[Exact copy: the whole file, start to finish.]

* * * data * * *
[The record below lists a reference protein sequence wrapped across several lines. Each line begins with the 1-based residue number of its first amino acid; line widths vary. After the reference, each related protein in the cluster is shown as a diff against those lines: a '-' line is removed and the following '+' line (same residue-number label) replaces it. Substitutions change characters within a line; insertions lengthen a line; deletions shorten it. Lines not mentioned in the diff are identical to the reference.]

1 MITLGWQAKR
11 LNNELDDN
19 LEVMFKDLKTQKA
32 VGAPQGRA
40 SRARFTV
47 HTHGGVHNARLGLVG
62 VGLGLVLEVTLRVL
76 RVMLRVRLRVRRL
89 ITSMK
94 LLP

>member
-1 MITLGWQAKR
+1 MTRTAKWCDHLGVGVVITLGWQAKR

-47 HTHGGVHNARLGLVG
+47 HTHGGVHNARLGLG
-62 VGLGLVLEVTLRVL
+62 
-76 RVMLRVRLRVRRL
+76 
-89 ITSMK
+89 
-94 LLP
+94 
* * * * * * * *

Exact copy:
[The record below lists a reference protein sequence wrapped across several lines. Each line begins with the 1-based residue number of its first amino acid; line widths vary. After the reference, each related protein in the cluster is shown as a diff against those lines: a '-' line is removed and the following '+' line (same residue-number label) replaces it. Substitutions change characters within a line; insertions lengthen a line; deletions shorten it. Lines not mentioned in the diff are identical to the reference.]

1 MITLGWQAKR
11 LNNELDDN
19 LEVMFKDLKTQKA
32 VGAPQGRA
40 SRARFTV
47 HTHGGVHNARLGLVG
62 VGLGLVLEVTLRVL
76 RVMLRVRLRVRRL
89 ITSMK
94 LLP

>member
-1 MITLGWQAKR
+1 MTRTAKWCDHLGVGVVITLGWQAKR

-47 HTHGGVHNARLGLVG
+47 HTHGGVHNARLGLG
-62 VGLGLVLEVTLRVL
+62 
-76 RVMLRVRLRVRRL
+76 
-89 ITSMK
+89 
-94 LLP
+94 